Betaine is an important ingredient in broiler nutrition. It improves production performance, replaces other methyl group donors such as choline and methionine, assists birds under heat stress conditions and improves slaughter characteristics. The major source so far has been betaine anhydrate extracted from sugar beet. However, a proper crystalline betaine hydrochloride has proven to also work well. This is available all year long and production capacity is independent to sugar beet production. Moreover, it is cost effective.
By Bernardo Suárez Cretton and Arno van der Aa, Excentials, the Netherlands
Betaine is a known functional nutrient in broiler nutrition, which was in the past mainly used as betaine anhydrous extracted from sugar beets. Nowadays, betaine is also available as betaine hydrochloride from synthetic production. Latest research highlighted that the nutritional properties of these products were equal, unveiling a cheaper, non-hygroscopic as well as non-seasonal (available all year) source of betaine for the feed industry.
However, special care should be taken that the free-flowing properties of betaine hydrochloride are always ensured, since hygroscopicity may limit application in feed factories. With a strong focus on the crystallisation process and correct application of a free flowing carrier, a non-hygroscopic betaine hydrochloride can be produced.
Absorption and metabolism
Betaine is absorbed via the duodenum. Human studies showed rapid absorption and distribution, with a peak increase in serum 1–2 hours post food intake. Betaine is absorbed in the gastrointestinal tract (GIT) whereas up to 3/4 of it can remain at GIT intracellular level. Intracellular accumulation takes place via active (Na+ or Cl-) and passive (Na+) transport systems.
Betaine is eliminated by metabolism, not excretion, and catabolised via a series of enzyme reactions (transmethylation) that occur in the mitochondria of liver and kidney cells. The principal physiological role of betaine is to act as an osmolyte and as methyl donor (transmethylation). As an osmolyte, betaine increases intracellular water retention and therefore protects intracellular enzymes against osmotic induced inactivation.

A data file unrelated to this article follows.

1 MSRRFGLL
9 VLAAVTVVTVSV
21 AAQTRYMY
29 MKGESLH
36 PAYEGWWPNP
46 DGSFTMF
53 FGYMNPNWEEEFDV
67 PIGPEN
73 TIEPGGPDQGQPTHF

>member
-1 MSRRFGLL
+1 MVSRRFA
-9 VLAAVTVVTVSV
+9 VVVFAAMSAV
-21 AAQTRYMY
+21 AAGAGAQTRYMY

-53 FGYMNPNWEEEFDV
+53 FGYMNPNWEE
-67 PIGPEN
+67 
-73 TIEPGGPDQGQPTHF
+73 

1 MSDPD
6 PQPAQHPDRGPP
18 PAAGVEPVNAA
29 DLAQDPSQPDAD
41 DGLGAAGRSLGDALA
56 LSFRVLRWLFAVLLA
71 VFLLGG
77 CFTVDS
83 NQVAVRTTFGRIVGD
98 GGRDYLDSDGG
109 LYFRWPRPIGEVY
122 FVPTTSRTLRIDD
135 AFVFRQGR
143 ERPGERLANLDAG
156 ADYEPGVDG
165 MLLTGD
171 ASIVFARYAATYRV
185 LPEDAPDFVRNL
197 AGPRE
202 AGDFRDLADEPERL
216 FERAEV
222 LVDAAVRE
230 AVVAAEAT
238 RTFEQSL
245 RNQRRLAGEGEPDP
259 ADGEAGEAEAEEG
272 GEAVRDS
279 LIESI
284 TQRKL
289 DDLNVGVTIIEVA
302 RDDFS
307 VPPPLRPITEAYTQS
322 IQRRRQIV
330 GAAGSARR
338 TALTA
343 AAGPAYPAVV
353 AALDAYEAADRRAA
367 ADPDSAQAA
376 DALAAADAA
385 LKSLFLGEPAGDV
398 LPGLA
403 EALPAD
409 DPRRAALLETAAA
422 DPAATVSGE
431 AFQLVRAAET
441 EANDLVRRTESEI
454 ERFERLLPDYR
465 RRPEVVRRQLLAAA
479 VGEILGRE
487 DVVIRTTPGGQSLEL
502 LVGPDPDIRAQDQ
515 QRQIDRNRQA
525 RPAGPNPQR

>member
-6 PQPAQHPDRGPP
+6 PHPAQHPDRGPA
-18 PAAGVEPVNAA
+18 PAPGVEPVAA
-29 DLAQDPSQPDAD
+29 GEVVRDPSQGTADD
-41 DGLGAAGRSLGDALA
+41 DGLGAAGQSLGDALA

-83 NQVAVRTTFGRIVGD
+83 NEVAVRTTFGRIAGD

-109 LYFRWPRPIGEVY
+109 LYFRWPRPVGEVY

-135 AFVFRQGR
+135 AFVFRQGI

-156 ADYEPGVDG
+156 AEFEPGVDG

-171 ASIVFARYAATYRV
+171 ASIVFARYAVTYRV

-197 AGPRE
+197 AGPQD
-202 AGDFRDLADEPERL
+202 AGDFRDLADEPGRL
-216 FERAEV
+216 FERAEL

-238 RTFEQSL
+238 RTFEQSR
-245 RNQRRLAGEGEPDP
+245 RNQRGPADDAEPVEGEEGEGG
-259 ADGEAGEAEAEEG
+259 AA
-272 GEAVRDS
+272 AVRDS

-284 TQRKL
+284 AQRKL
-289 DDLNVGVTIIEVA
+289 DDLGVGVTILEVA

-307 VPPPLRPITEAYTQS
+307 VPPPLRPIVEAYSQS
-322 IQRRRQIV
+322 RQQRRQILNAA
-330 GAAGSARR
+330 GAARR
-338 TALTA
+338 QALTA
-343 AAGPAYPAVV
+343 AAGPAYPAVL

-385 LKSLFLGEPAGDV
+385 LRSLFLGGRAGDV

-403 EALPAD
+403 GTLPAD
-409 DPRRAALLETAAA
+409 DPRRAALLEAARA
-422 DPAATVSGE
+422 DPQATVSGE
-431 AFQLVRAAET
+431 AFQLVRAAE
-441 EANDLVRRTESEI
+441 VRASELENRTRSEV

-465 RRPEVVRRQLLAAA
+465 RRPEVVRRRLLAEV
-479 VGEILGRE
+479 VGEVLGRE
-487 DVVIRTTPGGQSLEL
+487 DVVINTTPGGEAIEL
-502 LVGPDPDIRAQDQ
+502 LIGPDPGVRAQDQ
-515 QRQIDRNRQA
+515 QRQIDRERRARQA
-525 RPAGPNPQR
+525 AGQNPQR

As a methyl donor, betaine participates in the methionine cycle (mainly in the liver) and can be further used in transmethylation reactions for synthesis of essential substances like carnitine and creatine. Betaine has shown to also accumulate in other internal organs (gut, liver, kidney and heart) to protect them and enhance performance in human athletes.
Betaine is a zwitterion metabolite also known as trimethylglycine. It was first discovered in sugar beets and it is also present in other plants, animals and seafood. However, sugar beets contain exceptionally high levels of betaine which accumulate in condensed soluble (116,000 mg/kg). Nowadays, betaine is also available in several purified forms (anhydrous, monophosphate and hydrochloride betaine). Some questions were raised if osmoregulatory properties of betaine hydrochloride were similar to those of betaine anhydrous.
To study this question, an in vitro trial was setup to mimic gastric passage. The University of Ghent evaluated the biological equivalence of different betaine sources (monohydrate and anhydrous produced by extraction vs. betaine hydrochloride and anhydrous, produced by chemical synthesis), using Mass Spectromety combined with HPLC analysis in a model that simulates gastric passage.
Results showed that irrespective of the ionic form and production method (natural extraction vs. chemical synthesis) different sources of betaine gave the same analytical results. As after gastric passage both molecules proved to be identical, no differences in biological activity or osmoregulatory function between betaine hydrochloride and betaine anhydrous as an effective feed additive could reasonably be expected.
Betaine in poultry production
The dietary effects of feeding betaine in poultry was reviewed by both Eklund and Ratriyanto. Results of nutrient digestibility, animal performance, metabolism and improvement in carcass leanness indicated the benefits of betaine as a feed additive and of improving animal performance and slaughter characteristics. Studies included in these reviews were indeed conducted with a particular scientific thought and animal responses were the result of one of the betaine’s modes of action (methyl donor or osmolyte) which are both influenced by the concentration of other methyl donors in the diet and the presence of either an osmotic or metabolic stress.